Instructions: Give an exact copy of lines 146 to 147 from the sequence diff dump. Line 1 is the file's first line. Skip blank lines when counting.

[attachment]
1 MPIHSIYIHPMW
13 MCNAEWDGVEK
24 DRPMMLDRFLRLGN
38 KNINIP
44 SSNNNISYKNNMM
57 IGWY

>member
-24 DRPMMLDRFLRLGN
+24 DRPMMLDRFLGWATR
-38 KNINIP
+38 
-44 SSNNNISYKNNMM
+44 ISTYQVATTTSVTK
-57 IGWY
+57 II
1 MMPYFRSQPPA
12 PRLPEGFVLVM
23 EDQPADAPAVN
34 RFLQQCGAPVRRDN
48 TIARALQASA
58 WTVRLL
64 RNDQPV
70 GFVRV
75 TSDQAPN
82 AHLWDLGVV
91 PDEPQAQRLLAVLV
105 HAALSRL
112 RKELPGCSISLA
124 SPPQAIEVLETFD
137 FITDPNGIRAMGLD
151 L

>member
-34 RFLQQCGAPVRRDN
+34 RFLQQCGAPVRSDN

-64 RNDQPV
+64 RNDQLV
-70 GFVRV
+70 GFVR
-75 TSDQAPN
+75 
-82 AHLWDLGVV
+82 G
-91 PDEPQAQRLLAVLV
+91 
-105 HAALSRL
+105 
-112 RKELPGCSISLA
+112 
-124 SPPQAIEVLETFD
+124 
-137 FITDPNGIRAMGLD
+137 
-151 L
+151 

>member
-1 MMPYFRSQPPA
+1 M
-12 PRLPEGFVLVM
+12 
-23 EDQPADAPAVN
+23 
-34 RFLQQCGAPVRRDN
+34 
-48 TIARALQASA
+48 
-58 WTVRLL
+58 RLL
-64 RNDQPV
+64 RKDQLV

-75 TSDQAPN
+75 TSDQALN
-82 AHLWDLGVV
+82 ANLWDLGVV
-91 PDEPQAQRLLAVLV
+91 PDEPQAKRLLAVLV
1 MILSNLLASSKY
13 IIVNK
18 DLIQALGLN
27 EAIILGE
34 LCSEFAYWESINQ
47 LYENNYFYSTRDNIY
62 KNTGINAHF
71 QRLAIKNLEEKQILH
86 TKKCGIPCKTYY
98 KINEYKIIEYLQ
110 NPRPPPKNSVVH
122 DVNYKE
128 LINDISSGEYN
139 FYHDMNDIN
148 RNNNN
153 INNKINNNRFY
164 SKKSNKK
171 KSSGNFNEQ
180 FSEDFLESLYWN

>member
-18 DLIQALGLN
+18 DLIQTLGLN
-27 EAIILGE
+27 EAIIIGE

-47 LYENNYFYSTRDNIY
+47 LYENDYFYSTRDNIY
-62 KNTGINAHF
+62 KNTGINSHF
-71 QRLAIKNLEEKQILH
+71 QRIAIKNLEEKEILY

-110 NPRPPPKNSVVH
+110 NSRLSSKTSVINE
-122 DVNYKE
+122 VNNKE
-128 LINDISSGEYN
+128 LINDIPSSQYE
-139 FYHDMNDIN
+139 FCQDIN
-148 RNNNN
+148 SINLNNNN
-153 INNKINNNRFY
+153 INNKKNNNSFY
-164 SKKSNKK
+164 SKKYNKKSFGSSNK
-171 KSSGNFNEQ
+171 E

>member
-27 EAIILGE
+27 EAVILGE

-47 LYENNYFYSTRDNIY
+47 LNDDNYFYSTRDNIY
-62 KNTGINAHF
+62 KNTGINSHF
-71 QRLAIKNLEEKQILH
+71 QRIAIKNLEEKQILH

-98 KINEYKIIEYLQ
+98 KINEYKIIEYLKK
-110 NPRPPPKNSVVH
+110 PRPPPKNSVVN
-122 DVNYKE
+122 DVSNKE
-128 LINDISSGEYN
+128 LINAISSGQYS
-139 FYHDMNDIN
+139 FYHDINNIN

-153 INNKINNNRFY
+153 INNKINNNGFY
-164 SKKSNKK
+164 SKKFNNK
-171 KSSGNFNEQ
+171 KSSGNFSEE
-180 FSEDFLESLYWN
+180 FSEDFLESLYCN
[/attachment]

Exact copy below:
+171 KSSGNFSEE
-180 FSEDFLESLYWN